Barareh

From Wikipedia, the free encyclopedia
Jump to: navigation, search

Barare, written in Persian as برره and pronounced /bæræ're/ is a fictional village in the Iranian television comedy series Pavarchin, and Shabhaye Barareh, assumed to be located near Shiraz. In fact filming was done in Tehran. However, there is a real Barareh, but it is not that famous and is located in Markazi Province

Overview[edit]

Barare is divided into "Upper Barare" and "Lower Barare". The former is a more prosperous part as it exploits bigger fish from the river, better peas are harvested there, and from where more successful Barareans stem. The Lower Barare has mostly poor, illiterate peasants who think crabs are fish, as they have never seen fish. Once in a while, the two parts engage in warfare against one another.

Demographics[edit]

According to Shabhaye Barare, Barare had a population of 92 in the late 1930s. After taking a census, the Barareans tricked the census-takers and they ended up counting 1080 people in Lower Barareh and 1119 people in Upper Barareh even though at that time, Barare only had 92 people.

The people normally speak Persian with Bararean accent, but as a matter of identity, sometimes shift to the Bararean language which looks and sounds like Persian, but has its own vocabulary and grammar. The Bararean language is written with Arabic script.

Cuisine[edit]

Bararean cuisine is based on peas (nokhod in Persian). Bararean dishes all contain peas and they each have very different methods of eating. For example, when eating the prime dish Nochovskoo, you must place the pea on your palm as opposed to Gholenjoon Nokhod where the pea is placed on the back of your hand before getting slapped into your throat. TakhtHalghoob and Varcholang are other dishes, both based on peas.

Culture[edit]

The pea, which is the only export item of the region, is highly respected, and it is a social sin to disrespect it.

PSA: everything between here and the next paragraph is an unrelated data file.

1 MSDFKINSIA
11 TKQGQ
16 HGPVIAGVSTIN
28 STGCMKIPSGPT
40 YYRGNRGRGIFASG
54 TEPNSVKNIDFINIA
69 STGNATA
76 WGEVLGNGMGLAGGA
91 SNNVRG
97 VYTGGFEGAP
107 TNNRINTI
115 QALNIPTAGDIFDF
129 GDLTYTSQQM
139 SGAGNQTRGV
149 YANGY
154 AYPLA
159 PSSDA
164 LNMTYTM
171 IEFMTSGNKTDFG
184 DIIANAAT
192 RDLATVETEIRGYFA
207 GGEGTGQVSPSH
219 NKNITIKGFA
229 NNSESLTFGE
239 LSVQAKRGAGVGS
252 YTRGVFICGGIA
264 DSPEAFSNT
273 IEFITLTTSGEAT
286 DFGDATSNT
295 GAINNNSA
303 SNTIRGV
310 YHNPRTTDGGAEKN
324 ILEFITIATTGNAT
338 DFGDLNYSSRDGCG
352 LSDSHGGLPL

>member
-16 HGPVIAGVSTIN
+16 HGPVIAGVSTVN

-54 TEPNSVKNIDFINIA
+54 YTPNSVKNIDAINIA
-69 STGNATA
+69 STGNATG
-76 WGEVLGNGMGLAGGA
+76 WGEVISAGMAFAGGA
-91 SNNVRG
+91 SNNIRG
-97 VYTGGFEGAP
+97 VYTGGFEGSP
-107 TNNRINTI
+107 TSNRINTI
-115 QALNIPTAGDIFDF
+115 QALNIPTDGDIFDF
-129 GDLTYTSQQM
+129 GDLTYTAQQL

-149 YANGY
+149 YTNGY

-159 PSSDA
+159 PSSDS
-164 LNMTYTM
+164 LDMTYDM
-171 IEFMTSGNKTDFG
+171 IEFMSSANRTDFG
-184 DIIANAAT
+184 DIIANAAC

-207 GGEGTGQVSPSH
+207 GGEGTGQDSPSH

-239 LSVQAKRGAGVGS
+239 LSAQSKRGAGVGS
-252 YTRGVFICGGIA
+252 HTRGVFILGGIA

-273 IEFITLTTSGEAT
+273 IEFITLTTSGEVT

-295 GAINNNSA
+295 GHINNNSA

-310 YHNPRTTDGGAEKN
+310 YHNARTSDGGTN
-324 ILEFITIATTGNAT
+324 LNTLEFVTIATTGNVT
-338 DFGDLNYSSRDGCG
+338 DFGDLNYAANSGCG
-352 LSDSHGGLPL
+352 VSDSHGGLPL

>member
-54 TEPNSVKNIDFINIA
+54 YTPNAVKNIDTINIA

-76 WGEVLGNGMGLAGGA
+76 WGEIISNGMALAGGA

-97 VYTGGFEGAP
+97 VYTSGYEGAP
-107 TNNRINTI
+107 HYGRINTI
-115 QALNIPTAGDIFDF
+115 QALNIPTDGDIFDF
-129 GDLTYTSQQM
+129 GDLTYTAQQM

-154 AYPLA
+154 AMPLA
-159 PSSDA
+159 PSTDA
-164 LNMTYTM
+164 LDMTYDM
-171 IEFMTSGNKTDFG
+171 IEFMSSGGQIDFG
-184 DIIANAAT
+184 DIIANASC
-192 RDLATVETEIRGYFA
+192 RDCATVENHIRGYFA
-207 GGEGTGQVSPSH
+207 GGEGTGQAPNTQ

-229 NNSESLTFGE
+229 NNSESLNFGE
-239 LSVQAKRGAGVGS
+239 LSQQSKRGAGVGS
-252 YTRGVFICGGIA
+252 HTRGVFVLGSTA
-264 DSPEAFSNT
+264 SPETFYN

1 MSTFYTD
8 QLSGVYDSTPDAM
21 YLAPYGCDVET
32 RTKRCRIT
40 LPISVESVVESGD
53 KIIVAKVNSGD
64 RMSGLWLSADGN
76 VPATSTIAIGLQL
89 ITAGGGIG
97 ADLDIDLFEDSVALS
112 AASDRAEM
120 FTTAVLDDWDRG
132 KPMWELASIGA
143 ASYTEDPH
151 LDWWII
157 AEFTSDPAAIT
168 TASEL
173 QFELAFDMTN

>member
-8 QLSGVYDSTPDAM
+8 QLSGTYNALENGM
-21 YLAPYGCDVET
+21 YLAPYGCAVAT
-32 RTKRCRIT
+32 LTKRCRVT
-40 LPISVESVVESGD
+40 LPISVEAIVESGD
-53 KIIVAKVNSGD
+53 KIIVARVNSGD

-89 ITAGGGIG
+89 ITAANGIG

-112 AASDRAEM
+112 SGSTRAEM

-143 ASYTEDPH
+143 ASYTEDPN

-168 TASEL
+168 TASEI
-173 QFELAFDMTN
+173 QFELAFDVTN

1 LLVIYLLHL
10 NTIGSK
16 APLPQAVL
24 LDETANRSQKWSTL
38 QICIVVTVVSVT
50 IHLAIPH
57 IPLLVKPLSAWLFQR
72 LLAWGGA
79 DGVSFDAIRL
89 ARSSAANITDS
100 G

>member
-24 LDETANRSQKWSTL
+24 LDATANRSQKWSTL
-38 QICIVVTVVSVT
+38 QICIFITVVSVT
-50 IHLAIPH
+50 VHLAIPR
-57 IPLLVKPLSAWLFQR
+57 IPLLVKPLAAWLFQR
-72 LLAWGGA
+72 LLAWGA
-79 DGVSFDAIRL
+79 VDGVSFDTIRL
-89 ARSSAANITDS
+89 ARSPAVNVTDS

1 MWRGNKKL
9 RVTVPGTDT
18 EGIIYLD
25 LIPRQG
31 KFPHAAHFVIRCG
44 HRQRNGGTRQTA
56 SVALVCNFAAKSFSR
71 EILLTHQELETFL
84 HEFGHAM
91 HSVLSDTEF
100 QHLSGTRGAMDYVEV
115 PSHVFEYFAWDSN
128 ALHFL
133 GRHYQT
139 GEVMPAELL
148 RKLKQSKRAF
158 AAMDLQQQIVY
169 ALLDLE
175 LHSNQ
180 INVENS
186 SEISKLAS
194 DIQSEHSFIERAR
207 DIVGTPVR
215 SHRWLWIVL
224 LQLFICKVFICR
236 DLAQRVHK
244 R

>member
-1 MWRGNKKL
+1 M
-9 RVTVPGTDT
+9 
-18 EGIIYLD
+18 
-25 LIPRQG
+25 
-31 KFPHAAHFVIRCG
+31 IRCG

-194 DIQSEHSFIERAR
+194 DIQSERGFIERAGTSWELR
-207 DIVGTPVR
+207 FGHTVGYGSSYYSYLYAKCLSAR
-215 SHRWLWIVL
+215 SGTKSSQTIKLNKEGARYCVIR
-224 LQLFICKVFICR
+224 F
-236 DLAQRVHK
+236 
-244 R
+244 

Bararean marriage also has some complex procedures that must be followed with accuracy to disallow humiliation. Some of these procedures include the Aroosghapun (the stealing of the bride) and Khastegarzanoon (the beating of the proposer).

One very common used strategy in every-day speech is the application of "Reversed Verbs". Following this a Bararean who says to a customer "Please do not pay anything; it's free for you" after selling something, actually means "Pay right now".

Other cultural characteristics of Barare include:

  • Pachekhari - (literally: to scratch the legs of the pants of another person) to praise someone (normally one's boss) excessively. This is a serious requirement to promotion at the office where a Bararean works.
  • Darbid - The local football (soccer) derby between Upper and Lower Barares. The version of football played in Barare is loosely based on normal soccer, except it is illegal to use feet.
  • Street Fights - When two people begin to fight, and many of the villagers join in even if they don't know the reason of the fight and topple all over each other.
  • Mehmoonghapoon - When a new person enters Barare, the Upper Barareans and the Lower Barareans compete seriously to be the first to serve the guest.
  • Patriotic Stories - Barareans love to claim significant feats to themselves in the form of stories. These include the defeat of Alexander and the successful defense against Genghis Khan.

Monuments[edit]

The most important archaeological site of Barare is a well which is said to date back to the defeat of Alexander by Barareans, which is called "ChalEskandaroon" (the Well of Alexander).

Notable people[edit]

  • Farhad Barare, an architect from Upper Barare, working in Tehran
  • Davood Barare, Farhad's cousin from Lower Barare, working as a servant in Farhad's office, the two are very close to the administration, because of their artful use of Pachekhari.
  • Bagoori Barari, pen-named "Gisoo", Barare's poet master

See also[edit]